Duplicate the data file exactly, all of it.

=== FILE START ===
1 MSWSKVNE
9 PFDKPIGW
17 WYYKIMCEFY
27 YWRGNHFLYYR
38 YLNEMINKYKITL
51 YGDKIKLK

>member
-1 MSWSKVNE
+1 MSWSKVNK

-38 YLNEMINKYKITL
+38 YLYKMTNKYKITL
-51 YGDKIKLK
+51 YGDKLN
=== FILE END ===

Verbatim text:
1 MSWSKVNE
9 PFDKPIGW
17 WYYKIMCEFY
27 YWRGNHFLYYR
38 YLNEMINKYKITL
51 YGDKIKLK

>member
-1 MSWSKVNE
+1 MSWSKVNK

-38 YLNEMINKYKITL
+38 YLYKMTNKYKITL
-51 YGDKIKLK
+51 YGDKLN